You've Never Spoken to Before
Smiles indicate friendliness and warmth.
Facial expressions can be contagious. People tend to unconsciously imitate the facial expressions of people they are interacting with. If you smile, there is a good chance the other person will smile back.
The act of smiling can also affect your mood and help you feel happier. A mutual smile can help boost both of your moods and get things off on the right foot.
This also will guarantee that they notice you.
If you see them in the mornings or walk past them on your way to class, greet them with "hello."
This will likely begin to spark an interest in them to know more about you and to talk to you.
There is a chance that they know who you are or have been wanting to talk to you as well.
You might say "Hi, my name is Henry Locklear. I’m a junior. What’s your name?"
You might want to shake their hand, especially if you are in a professional setting.
If the two of you have mutual friends, it is all the more likely that you will hit it off as well.
If you have mutual friends with this person, a great and non-threatening way to make their acquaintance is to have your friends introduce you to them. This is perhaps the easiest and most effective way to break the ice.
This is another way to guarantee that you are noticed and a way to start building rapport with them.
For instance, you might ask them something like, "Can you grab a pencil for me?" if they are standing by the supplies desk in the classroom.
You might also ask something like, "Can you let me borrow a piece of paper?" if you have a class with them.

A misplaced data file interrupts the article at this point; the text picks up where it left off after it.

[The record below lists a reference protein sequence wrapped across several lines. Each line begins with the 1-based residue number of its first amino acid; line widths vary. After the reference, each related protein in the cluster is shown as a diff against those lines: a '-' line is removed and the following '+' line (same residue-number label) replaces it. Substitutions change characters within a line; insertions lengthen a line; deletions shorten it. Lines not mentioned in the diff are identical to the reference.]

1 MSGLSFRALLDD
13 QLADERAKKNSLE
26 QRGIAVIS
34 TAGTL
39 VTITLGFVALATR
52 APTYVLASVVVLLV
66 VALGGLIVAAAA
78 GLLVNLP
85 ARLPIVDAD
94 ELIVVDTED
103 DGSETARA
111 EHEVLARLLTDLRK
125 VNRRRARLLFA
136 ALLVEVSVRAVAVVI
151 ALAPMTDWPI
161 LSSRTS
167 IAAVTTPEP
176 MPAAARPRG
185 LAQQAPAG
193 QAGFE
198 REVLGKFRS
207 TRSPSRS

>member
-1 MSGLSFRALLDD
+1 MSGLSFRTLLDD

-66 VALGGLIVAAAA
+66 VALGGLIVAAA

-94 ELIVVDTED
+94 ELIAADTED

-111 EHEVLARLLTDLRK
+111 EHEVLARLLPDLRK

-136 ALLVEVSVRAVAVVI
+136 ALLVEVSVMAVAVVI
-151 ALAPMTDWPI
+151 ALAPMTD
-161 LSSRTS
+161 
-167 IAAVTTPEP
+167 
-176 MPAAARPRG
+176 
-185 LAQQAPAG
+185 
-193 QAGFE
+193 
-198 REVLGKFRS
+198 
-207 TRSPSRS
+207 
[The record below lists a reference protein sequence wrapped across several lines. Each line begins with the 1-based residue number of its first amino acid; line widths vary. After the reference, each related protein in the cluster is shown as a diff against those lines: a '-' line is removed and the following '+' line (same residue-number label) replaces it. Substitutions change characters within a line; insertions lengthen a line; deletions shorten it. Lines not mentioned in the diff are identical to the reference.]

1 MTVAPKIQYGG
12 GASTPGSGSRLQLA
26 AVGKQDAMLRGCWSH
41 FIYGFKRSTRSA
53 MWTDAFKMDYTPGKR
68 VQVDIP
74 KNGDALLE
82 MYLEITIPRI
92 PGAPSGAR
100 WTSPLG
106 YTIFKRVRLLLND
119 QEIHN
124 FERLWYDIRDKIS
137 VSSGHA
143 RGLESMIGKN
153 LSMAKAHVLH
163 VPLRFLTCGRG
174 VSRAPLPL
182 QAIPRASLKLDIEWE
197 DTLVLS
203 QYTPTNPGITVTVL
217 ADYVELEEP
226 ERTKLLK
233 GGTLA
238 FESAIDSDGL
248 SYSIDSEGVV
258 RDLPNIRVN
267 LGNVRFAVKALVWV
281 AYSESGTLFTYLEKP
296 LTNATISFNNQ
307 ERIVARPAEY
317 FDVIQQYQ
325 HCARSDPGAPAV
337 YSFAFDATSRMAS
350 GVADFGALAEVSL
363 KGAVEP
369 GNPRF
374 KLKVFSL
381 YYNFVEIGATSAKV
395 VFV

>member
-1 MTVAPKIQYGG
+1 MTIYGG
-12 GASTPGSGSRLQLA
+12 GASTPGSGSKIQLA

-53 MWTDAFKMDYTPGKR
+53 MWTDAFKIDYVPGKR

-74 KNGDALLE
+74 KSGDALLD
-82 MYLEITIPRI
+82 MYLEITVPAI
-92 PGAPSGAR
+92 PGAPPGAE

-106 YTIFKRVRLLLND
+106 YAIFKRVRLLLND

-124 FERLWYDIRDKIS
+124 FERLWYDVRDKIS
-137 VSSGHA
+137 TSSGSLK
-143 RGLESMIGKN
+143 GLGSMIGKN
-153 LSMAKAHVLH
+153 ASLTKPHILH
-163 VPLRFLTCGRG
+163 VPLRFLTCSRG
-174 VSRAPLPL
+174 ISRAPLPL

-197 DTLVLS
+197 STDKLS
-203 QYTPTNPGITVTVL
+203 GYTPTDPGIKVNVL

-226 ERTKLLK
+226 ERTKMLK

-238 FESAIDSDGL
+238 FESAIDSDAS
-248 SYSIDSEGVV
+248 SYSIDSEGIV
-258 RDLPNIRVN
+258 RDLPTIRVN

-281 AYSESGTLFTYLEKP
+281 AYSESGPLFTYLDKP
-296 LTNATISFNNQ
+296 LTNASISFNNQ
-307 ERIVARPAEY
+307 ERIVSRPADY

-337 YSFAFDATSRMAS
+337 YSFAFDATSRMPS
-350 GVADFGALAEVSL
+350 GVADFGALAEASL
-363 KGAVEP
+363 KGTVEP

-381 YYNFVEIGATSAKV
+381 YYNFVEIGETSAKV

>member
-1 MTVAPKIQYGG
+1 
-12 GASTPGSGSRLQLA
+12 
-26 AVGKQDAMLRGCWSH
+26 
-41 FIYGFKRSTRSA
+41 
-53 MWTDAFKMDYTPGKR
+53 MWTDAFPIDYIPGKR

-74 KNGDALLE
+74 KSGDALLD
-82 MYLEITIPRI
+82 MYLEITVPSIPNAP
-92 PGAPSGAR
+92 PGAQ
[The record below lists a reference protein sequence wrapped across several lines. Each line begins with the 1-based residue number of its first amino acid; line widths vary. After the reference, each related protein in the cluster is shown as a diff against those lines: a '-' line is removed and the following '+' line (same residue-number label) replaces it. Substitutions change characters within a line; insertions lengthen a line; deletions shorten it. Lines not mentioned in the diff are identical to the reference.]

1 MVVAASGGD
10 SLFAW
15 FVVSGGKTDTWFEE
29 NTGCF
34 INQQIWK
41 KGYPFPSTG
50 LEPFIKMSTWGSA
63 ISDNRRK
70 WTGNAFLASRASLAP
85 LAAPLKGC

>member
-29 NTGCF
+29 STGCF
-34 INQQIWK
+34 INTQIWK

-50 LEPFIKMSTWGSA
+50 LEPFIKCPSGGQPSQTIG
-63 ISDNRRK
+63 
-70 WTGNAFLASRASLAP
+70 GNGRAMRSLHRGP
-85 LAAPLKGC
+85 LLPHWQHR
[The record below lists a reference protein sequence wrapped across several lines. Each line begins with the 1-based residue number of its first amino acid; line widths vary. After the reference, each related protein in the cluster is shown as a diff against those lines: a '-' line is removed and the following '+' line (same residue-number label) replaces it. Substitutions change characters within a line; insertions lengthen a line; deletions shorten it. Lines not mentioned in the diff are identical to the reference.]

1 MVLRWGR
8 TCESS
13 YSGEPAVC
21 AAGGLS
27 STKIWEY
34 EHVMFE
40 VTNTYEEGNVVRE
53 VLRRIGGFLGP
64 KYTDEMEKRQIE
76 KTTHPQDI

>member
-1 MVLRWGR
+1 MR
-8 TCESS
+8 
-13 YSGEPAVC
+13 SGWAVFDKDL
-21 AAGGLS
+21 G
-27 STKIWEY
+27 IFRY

They will appreciate the opportunity to be able to help you if you ask questions
Another great way to begin having small conversations is to ask small, simple questions.
If you’re lucky, they may begin to rely on you when they have questions as well, and then you can spark up more conversations.
You can also begin the conversation with them by making small statements that don’t necessarily require a response.
Saying things like "Wow, it’s a gorgeous day today," or "This breakfast is so good!" are great ways to speak to them without fear, because these types of statements do not require a response.
However, they will likely respond to you if interested in chatting, so continue the conversation from there.
Compliment the person on their hair, their projects, or anything else about them that you like or admire.
Remember that people respond well to being praised.
Do not resort to flattery, however, because this will make you seem fake and like you are perhaps interested in more than just friendship.
Don’t compliment them too often, however. Once to twice per week is a good amount.
Share a funny joke or a witty comment with them. Laughter can create a powerful and lasting impression.
Laughter always helps to loosen people up.
Don't be discouraged if the person doesn't find it funny; it's not the end of the world.
Practice open body language by keeping your legs and arms uncrossed. Avoid frowning and looking down when they speak, as well.
Another technique to help make friends is "mirroring". This involves mimicking whatever posture or expression that the person you’re speaking to is doing. For instance, if they are leaning their head slightly left, you could do the same while talking to them.
Try not to overthink the situation. Just pay attention to what is happening in the moment, rather than trying to analyze every detail of the interaction.
Though you want to make friends with this person, remember that they may be just as nervous as you are.
Remember that your new potential friend may be shy or not accustomed to being approached by new people.
If you approach them calmly, they are more likely to be calm, as well.
Breathe deeply before you talk to them. Deep breaths help calm you down.